446-444-442-440 3rd Street - unprotected

What little ornamental flourish Bonert allows himself is confined to the first floor. His doorways are surrounded by a minimally decorative framing, with dentils above. Smooth-faced voussoirs contrast with rusticated stone at the basements.

But the framing around the first-floor bay windows is truly distinctive. We're not even sure how to describe the look... it appears somewhat as if every other stone has been removed from around the window!

446 3rd Street - detail

The corner building is much the same in the upper stories, although Bonert reverts here to a somewhat retrograde brownstone facing. The basement is consistent with the adjacent row, but the classical doorway with columns and entablature hearken back to Bonert's earlier work.

442-440-438 3rd Street - unprotected

With the completion of this row, Bonert could view his own buildings on all four corners of this intersection. He started building on the southwest corner in 1894; continued construction on the northwest corner in 1895 and on the northeast corner in 1896; and concluded here on the southeast corner in 1898. Truly the intersection of 6th Avenue and 3rd Street must be considered the "Louis Bonert epicenter" of Park Slope!

Tuesday, May 19, 2009

Louis Bonert, 6th Avenue & 4th Street, northeast corner

We have been following the evolution of Louis Bonert's four-story, four-family apartment houses in Park Slope. His earlier style often features three stories of "fancy brick" over a brownstone first story and basement, with a full-height, three-sided projecting window bay, and terra cotta spandrel panels (often featuring a "Green Man"). The top-floor windows are arched, and Romanesque clustered columns flank the doorway.

299 6th Avenue - unprotected

Around 1896, Bonert begins building a new style of apartment house. They are still four stories in height. The full-height projecting window bay is now gracefully rounded. The spandrel panels are gone, as are the Romanesque columns flanking the doorway; instead, the doorway features classical columns and entablature. More importantly, the "fancy brick" facade is dressed up even more, becoming fully faced with limestone. And most distinctively, Bonert employs some highly unusual window hoods:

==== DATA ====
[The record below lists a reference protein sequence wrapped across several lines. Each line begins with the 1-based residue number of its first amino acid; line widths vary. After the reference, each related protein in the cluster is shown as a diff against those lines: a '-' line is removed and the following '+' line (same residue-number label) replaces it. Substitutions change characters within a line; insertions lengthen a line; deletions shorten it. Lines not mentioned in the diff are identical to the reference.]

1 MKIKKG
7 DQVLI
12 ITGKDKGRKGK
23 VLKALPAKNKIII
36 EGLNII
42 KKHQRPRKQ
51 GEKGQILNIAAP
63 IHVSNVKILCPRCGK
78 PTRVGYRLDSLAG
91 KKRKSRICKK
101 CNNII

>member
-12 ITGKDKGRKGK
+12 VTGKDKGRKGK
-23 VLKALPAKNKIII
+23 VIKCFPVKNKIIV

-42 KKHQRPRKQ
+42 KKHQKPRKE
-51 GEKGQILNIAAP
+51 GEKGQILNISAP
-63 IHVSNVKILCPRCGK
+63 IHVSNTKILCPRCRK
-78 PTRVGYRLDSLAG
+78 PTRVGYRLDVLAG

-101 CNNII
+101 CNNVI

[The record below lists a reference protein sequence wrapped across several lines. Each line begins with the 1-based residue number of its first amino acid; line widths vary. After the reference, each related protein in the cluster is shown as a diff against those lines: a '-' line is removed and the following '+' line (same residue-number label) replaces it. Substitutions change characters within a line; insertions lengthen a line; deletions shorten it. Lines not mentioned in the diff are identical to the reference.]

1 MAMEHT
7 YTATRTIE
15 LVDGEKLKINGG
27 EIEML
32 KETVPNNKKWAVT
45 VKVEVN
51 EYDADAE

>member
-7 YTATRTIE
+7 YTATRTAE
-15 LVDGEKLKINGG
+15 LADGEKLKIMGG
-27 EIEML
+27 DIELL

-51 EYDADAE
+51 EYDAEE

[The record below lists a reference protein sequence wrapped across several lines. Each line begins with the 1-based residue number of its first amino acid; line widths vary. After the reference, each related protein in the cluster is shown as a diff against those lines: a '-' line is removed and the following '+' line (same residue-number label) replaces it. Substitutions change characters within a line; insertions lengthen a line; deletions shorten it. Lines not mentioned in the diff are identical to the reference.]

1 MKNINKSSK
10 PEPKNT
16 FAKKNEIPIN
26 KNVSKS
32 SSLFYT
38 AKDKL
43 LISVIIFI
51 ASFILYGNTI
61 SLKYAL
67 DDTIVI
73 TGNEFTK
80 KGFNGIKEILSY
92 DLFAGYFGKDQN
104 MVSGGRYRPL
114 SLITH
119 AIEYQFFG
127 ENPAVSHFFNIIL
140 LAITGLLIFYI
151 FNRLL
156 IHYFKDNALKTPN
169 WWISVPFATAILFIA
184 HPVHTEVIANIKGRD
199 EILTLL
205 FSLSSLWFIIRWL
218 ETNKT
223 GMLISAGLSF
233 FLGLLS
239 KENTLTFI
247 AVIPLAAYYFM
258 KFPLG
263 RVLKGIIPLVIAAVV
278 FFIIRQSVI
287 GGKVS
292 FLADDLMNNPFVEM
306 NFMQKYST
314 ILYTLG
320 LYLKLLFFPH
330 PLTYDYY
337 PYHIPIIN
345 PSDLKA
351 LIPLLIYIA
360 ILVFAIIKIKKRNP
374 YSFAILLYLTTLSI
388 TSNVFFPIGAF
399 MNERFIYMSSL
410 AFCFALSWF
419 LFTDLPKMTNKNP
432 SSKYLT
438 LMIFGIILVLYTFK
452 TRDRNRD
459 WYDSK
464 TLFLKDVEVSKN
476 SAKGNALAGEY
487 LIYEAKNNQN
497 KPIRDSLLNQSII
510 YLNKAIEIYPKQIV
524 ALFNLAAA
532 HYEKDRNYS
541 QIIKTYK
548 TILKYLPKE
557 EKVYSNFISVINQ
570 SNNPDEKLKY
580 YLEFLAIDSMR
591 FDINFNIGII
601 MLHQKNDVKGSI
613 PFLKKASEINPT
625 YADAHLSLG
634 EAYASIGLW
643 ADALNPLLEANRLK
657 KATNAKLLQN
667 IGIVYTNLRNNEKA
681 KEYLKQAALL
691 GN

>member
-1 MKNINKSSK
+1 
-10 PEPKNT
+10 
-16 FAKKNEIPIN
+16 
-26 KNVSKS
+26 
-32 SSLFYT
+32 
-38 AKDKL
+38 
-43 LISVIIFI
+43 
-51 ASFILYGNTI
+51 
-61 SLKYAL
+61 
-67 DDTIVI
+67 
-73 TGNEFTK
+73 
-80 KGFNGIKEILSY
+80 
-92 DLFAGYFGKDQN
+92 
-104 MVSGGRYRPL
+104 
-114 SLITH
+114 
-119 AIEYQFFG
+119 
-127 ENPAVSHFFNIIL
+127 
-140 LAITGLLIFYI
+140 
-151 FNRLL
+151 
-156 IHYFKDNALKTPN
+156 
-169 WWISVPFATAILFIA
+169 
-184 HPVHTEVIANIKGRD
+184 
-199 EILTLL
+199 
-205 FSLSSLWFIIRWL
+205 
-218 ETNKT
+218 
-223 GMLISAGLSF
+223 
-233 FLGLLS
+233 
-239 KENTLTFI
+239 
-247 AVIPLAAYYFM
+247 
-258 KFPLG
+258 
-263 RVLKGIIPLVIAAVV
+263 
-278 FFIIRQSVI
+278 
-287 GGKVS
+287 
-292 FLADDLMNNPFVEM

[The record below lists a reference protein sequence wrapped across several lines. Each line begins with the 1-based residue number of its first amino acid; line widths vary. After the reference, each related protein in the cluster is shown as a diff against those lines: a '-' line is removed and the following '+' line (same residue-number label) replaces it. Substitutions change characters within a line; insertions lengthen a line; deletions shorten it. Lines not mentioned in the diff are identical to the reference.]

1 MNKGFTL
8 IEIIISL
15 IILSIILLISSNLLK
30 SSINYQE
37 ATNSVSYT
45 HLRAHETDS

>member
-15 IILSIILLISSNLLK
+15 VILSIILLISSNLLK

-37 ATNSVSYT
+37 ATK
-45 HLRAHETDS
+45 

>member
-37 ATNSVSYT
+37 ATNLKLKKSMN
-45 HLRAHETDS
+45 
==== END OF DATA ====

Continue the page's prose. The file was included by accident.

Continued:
317 6th Avenue - unprotected

In 1897, the Brooklyn Daily Eagle reports yet another cluster of new Bonert apartment houses, at the northeast corner of 6th Avenue and 4th Street. The Eagle mistakenly attributes the buildings to "L. Bossert". Louis Bossert was a contemporary lumber magnate, who also built the Hotel Bossert on Montague Street, but our buildings are obviously the work of Louis Bonert, not Bossert. It is not the only time the two men were confused: a New York Times article from 1910 reports the sale of an unfinished house on the south side of First Street in the park block "for Louis Bossert", even though Louis Bonert is known to have built that entire block.

Brooklyn Daily Eagle, April 13, 1897, p. 12 ("New Buildings")

In this row, Bonert seems to retain the form and detailing of his more recent style of apartments, while reverting to the use of "fancy brick" instead of cladding the buildings entirely in stone.

389-391-393 4th Street - unprotected

The corner building has a wonderfully varied 6th Avenue facade: projecting window bays, both angled and gently rounded, alternate along the facade, interspersed with chimney stacks. Twinned granite columns support an elegant entrance portico. The top-story windows, consistent with Bonert's later apartment style, are not arched.

343 6th Avenue - unprotected

The second and third story windows on the 4th Street facades employ the highly distinctive window hoods that Bonert first used in his nearby 6th Avenue row.

343 6th Avenue - detail